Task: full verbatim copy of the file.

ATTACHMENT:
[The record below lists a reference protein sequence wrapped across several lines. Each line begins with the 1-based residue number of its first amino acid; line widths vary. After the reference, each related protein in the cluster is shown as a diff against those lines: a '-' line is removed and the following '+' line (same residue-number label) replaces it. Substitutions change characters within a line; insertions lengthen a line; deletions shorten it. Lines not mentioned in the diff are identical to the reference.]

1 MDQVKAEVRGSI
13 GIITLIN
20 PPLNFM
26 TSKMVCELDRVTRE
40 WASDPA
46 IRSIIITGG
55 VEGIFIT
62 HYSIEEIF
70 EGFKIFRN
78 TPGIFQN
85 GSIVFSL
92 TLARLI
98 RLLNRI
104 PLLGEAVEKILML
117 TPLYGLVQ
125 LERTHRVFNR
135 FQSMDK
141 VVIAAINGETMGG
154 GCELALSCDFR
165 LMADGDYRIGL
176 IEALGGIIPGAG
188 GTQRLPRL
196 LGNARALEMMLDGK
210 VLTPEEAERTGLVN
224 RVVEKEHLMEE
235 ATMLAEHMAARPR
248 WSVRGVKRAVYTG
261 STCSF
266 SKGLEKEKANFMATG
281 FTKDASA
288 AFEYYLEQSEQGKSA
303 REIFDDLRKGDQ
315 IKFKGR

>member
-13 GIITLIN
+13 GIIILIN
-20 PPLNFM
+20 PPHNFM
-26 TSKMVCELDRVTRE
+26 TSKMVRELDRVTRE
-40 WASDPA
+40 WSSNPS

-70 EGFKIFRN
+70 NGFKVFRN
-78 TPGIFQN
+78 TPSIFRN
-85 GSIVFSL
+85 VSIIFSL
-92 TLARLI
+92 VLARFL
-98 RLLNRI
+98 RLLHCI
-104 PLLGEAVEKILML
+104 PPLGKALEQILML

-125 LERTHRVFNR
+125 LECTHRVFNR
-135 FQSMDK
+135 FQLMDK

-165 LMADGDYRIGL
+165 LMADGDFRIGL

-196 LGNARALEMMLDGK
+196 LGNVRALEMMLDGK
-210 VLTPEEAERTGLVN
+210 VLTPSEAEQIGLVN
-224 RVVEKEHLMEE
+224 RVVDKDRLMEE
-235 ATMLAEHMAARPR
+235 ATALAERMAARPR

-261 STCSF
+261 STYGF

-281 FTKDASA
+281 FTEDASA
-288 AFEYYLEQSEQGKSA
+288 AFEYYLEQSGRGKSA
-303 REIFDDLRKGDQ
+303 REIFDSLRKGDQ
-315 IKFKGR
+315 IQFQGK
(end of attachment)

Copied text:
[The record below lists a reference protein sequence wrapped across several lines. Each line begins with the 1-based residue number of its first amino acid; line widths vary. After the reference, each related protein in the cluster is shown as a diff against those lines: a '-' line is removed and the following '+' line (same residue-number label) replaces it. Substitutions change characters within a line; insertions lengthen a line; deletions shorten it. Lines not mentioned in the diff are identical to the reference.]

1 MDQVKAEVRGSI
13 GIITLIN
20 PPLNFM
26 TSKMVCELDRVTRE
40 WASDPA
46 IRSIIITGG
55 VEGIFIT
62 HYSIEEIF
70 EGFKIFRN
78 TPGIFQN
85 GSIVFSL
92 TLARLI
98 RLLNRI
104 PLLGEAVEKILML
117 TPLYGLVQ
125 LERTHRVFNR
135 FQSMDK
141 VVIAAINGETMGG
154 GCELALSCDFR
165 LMADGDYRIGL
176 IEALGGIIPGAG
188 GTQRLPRL
196 LGNARALEMMLDGK
210 VLTPEEAERTGLVN
224 RVVEKEHLMEE
235 ATMLAEHMAARPR
248 WSVRGVKRAVYTG
261 STCSF
266 SKGLEKEKANFMATG
281 FTKDASA
288 AFEYYLEQSEQGKSA
303 REIFDDLRKGDQ
315 IKFKGR

>member
-13 GIITLIN
+13 GIIILIN
-20 PPLNFM
+20 PPHNFM
-26 TSKMVCELDRVTRE
+26 TSKMVRELDRVTRE
-40 WASDPA
+40 WSSNPS

-70 EGFKIFRN
+70 NGFKVFRN
-78 TPGIFQN
+78 TPSIFRN
-85 GSIVFSL
+85 VSIIFSL
-92 TLARLI
+92 VLARFL
-98 RLLNRI
+98 RLLHCI
-104 PLLGEAVEKILML
+104 PPLGKALEQILML

-125 LERTHRVFNR
+125 LECTHRVFNR
-135 FQSMDK
+135 FQLMDK

-165 LMADGDYRIGL
+165 LMADGDFRIGL

-196 LGNARALEMMLDGK
+196 LGNVRALEMMLDGK
-210 VLTPEEAERTGLVN
+210 VLTPSEAEQIGLVN
-224 RVVEKEHLMEE
+224 RVVDKDRLMEE
-235 ATMLAEHMAARPR
+235 ATALAERMAARPR

-261 STCSF
+261 STYGF

-281 FTKDASA
+281 FTEDASA
-288 AFEYYLEQSEQGKSA
+288 AFEYYLEQSGRGKSA
-303 REIFDDLRKGDQ
+303 REIFDSLRKGDQ
-315 IKFKGR
+315 IQFQGK